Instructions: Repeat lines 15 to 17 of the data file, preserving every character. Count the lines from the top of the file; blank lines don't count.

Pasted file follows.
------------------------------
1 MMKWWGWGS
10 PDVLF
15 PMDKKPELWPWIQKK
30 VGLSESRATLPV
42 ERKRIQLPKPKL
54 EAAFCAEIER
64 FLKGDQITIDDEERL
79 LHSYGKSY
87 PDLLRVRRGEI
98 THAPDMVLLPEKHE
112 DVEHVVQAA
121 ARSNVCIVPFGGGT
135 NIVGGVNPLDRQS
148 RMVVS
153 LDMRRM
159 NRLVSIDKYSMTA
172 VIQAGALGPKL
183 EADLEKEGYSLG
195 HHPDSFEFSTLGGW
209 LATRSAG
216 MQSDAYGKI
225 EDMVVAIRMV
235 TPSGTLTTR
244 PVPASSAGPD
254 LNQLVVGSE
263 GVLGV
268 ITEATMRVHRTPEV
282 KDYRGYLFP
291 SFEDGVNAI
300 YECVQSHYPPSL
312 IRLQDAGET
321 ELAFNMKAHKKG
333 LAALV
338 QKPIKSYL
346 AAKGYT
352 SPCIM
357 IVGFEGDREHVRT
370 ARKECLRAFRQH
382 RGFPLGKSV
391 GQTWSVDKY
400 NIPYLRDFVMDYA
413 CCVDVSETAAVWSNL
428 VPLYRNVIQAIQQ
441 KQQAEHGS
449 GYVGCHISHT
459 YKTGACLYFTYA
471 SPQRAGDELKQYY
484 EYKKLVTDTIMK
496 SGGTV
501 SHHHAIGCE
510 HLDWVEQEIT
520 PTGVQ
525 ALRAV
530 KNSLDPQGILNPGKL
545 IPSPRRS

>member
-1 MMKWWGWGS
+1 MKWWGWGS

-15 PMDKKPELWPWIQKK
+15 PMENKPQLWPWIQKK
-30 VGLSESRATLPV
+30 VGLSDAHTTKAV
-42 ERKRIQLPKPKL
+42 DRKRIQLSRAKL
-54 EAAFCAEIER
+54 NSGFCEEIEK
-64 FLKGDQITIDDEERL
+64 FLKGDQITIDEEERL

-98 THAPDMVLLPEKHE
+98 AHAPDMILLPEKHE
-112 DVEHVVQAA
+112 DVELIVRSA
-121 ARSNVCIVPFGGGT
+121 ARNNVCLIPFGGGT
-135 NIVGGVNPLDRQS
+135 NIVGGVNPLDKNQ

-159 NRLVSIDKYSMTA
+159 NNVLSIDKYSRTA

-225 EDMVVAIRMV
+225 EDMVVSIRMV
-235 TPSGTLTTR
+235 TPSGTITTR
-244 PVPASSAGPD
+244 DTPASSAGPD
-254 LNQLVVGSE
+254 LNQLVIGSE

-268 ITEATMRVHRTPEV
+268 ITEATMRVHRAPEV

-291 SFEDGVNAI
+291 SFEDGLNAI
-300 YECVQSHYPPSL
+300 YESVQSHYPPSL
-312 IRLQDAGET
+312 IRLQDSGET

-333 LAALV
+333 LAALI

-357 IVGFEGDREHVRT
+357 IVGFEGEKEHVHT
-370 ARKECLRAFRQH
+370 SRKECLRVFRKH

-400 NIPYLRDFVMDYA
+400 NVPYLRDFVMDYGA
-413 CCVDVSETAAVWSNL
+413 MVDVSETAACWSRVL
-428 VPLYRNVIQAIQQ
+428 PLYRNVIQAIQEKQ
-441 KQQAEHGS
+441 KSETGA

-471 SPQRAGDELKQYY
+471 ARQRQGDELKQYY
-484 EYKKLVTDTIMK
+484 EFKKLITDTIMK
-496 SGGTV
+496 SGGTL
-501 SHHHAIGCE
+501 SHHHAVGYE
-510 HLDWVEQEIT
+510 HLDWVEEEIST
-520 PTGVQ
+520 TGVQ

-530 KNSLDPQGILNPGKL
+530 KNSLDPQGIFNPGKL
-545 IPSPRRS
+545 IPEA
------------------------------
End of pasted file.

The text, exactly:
153 LDMRRM
159 NRLVSIDKYSMTA
172 VIQAGALGPKL